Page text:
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US Esper Demands Resignation of Navy Secretary Over SEAL Case

03:45  25 november  2019
03:45  25 november  2019 Source:   nytimes.com

Trump’s actions raise concern about role in military justice

  Trump’s actions raise concern about role in military justice WASHINGTON (AP) — Defense Secretary Mark Esper declared that President Donald Trump ordered him to stop a disciplinary review of a Navy SEAL accused of battlefield misconduct, an intervention that raised questions about America’s commitment to international standards for battlefield ethics. Esper’s comments Monday were the latest twist in the case of Chief Petty Officer Edward Gallagher, which led to a conflict between Trump and armed services leaders over military discipline. The dispute peaked over the weekend with the firing of Navy Secretary Richard V. Spencer.

Navy Secretary Richard V. Spencer, right, with Secretary of State Mike Pompeo and President Trump. Mr. Spencer was asked to resign by Defense Secretary Mark T. Esper .Credit Doug Mills/The New York Times.

Defense Secretary Mark T. Esper asked for the resignation of Navy Secretary Richard V. Spencer on Sunday after losing confidence in him over his handling of the case of a Navy SEAL accused of war crimes in Iraq, the Pentagon said. Support our journalism.

In this July 16, 2019, photo, acting Defense Secretary Richard Spencer listens during a Cabinet meeting in the Cabinet Room of the White House in Washington. Secretary of the U.S. Navy Spencer said Saturday, Nov. 23, he doesn't consider a tweet by President Donald Trump an order and would need a formal order to stop a review of Edward Gallagher, a sailor who could lose his status as a Navy Seal.  (AP Photo/Alex Brandon)© AP In this July 16, 2019, photo, acting Defense Secretary Richard Spencer listens during a Cabinet meeting in the Cabinet Room of the White House in Washington. Secretary of the U.S. Navy Spencer said Saturday, Nov. 23, he doesn't consider a tweet by President Donald Trump an order and would need a formal order to stop a review of Edward Gallagher, a sailor who could lose his status as a Navy Seal. (AP Photo/Alex Brandon)

WASHINGTON — Defense Secretary Mark T. Esper demanded the resignation of the Navy’s top civilian leader on Sunday, an abrupt move aimed at ending an extraordinary dispute between President Trump and his own senior military leadership over the fate of a SEAL commando in a war crimes case.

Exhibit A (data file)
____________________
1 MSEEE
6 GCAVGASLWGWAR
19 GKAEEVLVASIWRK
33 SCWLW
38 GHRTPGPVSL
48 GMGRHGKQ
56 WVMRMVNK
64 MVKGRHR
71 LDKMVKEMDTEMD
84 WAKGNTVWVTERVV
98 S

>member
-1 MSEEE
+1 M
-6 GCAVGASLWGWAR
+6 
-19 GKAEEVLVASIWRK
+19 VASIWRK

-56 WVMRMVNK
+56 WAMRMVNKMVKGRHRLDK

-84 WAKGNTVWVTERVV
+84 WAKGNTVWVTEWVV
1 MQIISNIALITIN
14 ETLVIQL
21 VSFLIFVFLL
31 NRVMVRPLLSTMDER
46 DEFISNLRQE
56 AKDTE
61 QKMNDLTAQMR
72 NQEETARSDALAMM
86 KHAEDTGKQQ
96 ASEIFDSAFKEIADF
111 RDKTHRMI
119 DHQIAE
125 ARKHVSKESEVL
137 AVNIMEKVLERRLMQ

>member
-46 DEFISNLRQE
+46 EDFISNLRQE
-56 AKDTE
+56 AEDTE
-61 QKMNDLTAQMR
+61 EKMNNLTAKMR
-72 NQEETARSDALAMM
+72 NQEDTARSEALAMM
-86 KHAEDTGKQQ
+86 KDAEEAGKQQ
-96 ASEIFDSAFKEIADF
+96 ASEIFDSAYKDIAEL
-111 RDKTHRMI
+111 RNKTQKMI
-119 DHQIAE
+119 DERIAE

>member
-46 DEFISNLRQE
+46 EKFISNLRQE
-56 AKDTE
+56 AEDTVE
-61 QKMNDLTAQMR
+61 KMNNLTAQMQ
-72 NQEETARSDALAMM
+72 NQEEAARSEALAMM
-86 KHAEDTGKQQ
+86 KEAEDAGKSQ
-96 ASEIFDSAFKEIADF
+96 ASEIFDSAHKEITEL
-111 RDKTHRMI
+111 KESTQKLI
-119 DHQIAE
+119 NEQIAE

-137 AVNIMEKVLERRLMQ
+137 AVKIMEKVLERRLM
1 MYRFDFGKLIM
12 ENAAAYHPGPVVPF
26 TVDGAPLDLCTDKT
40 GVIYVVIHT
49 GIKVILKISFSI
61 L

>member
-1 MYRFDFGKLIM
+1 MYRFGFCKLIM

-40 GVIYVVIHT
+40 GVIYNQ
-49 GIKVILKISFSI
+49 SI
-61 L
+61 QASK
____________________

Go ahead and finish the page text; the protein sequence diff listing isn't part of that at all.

‘Frogman against frogman’: Case against SEAL sparks debate

  ‘Frogman against frogman’: Case against SEAL sparks debate SAN DIEGO (AP) — The war crimes case against a Navy SEAL not only cost the Navy secretary his job. It dragged an elite military force known for quiet professionalism into a political firestorm and drove a wedge through the special operations community. Regardless of their position on the allegations against Chief Petty Officer Edward Gallagher, most SEALs agree that the force has suffered from the attention surrounding the case that led President Trump to restore Gallagher’s rank.“It’s incredibly divisive and polarizing within our own community,” one SEAL said. “In some ways, it’s pitting frogman against frogman, and it’s really hard to know what to do.

Defense Secretary Mark Esper asked and received the resignation of Navy Secretary Richard Spencer on Sunday over his handling of the case of a Navy SEAL accused of war crimes in Iraq that angered President Donald Trump. “I was not pleased with the way that Navy Seal Eddie Gallagher’s

Alex Brandon/AP. Defense Secretary Mark Esper asked for Navy Secretary Richard Spencer's resignation on Sunday over his handling of the case of a Navy SEAL accused of war crimes in Iraq, The Washington Post reported. Spencer's resignation comes after days of back-and-forth over the

In a statement, Mr. Esper said he had lost trust in the Navy secretary, Richard V. Spencer, because his private statements about the case differed from what he advocated in public. Mr. Esper added that he was “deeply troubled by this conduct.”

A senior Defense Department official and a senior White House official said on Sunday night that Mr. Spencer was trying to cut a side deal with the White House to let the commando remain in the elite unit, even as he pushed both publicly and with Pentagon officials for a disciplinary hearing.

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But Mr. Spencer had also provoked Mr. Trump’s ire by threatening to resign over the case and by publicly saying he disagreed with the president’s decision to intervene in favor of the commando, Chief Petty Officer Edward Gallagher, Defense Department officials said.

Pentagon chief says he was ‘flabbergasted’ by Navy secretary’s attempt to make a private deal with Trump

  Pentagon chief says he was ‘flabbergasted’ by Navy secretary’s attempt to make a private deal with Trump The offer by Richard V. Spencer contradicted what he had told Esper and other senior defense officials in recent days.The offer by Richard V. Spencer, who was ousted by Esper on Sunday, contradicted what he had told Esper and other senior defense officials in recent days: that he was considering resigning if Trump forced the issue, Esper said.